Osmosis is a form of passive transport that’s similar to diffusion and involves a solvent moving through a selectively permeable or semipermeable membrane from an area of higher concentration to an area of lower concentration. Solutions are composed of two parts: a solvent and a solute.
The solvent is the liquid in which a substance is dissolved; water is called the universal solvent because more materials dissolve in it than in any other liquid.
A solute is the substance dissolved in the solvent.
Typically, a cell contains a roughly 1 percent saline solution — in other words, 1 percent salt (solute) and 99 percent water (solvent). Water is a polar molecule that will not pass through the lipid bilayer; however, it’s small enough to move through the pores — formed by protein molecules — of most cell membranes.
Osmosis occurs when there’s a difference in molecular concentration of water on the two sides of the membrane. The membrane allows the solvent (water) to move through but keeps out the solute (the particles dissolved in the water).
Transport by osmosis is affected by the concentration of solute (the number of particles) in the water. One molecule or one ion of solute displaces one molecule of water. Osmolarity is the term used to describe the concentration of solute particles per liter. As water diffuses into a cell, hydrostatic pressure builds within the cell. Eventually, the pressure within the cell becomes equal to, and is balanced by, the osmotic pressure outside.
An isotonic solution has the same concentration of solute and solvent as found inside a cell, so a cell placed in isotonic solution — typically 1 percent saline solution for humans — experiences equal flow of water into and out of the cell, maintaining equilibrium.
A hypotonic solution has less solute and higher water potential than inside the cell. An example is 100 percent distilled water, which has less solute than what is inside the cell. Therefore, if a human cell is placed in a hypotonic solution, molecules diffuse down the concentration gradient until the cell’s membrane bursts.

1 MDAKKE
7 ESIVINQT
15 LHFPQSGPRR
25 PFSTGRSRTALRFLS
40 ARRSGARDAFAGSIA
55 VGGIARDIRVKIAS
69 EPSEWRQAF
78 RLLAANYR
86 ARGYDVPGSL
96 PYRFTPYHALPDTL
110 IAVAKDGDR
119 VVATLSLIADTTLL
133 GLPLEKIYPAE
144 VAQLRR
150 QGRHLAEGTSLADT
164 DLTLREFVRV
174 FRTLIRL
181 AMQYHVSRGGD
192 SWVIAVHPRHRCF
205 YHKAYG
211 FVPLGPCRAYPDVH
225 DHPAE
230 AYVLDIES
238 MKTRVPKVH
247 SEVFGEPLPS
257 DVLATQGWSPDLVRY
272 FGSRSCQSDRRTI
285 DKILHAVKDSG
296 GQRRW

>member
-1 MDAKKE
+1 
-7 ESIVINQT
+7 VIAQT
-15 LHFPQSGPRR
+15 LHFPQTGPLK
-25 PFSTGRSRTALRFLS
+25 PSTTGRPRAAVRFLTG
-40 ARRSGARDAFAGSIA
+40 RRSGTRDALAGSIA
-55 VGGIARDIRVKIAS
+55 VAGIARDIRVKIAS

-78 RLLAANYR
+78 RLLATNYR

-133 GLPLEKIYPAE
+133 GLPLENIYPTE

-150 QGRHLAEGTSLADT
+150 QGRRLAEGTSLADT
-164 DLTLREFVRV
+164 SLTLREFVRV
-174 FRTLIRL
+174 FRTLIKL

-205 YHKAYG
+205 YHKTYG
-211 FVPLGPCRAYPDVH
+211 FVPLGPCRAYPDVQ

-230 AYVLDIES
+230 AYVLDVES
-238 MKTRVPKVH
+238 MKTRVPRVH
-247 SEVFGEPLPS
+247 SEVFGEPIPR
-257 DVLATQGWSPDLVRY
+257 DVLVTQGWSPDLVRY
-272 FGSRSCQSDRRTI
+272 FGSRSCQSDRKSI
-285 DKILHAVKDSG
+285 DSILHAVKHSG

A hypertonic solution has more solute and lower water potential than inside the cell. So the membrane of a human cell placed in 10 percent saline solution (10 percent salt and 90 percent water) would let water flow out of the cell (from the higher concentration inside to the lower concentration outside), therefore shrinking it.
Active transport occurs across a semipermeable membrane against the normal concentration gradient, moving from the area of lower concentration to the area of higher concentration and requiring an expenditure of energy released from an ATP molecule.
Embedded with the hydrophilic heads in the outer layer of the membrane are transmembrane protein molecules able to detect and move compounds through the membrane. These carrier or transport proteins interact with the passenger molecules and use the ATP-supplied energy to move them against the gradient. The carrier molecules combine with the transport molecules — most importantly amino acids and ions — to pump them against their concentration gradients.
Active transport lets cells obtain nutrients that can’t pass through the membrane by other means. In addition, there are secondary active transport processes that are similar to diffusion but instead use imbalances in electrostatic forces to move molecules across the membrane.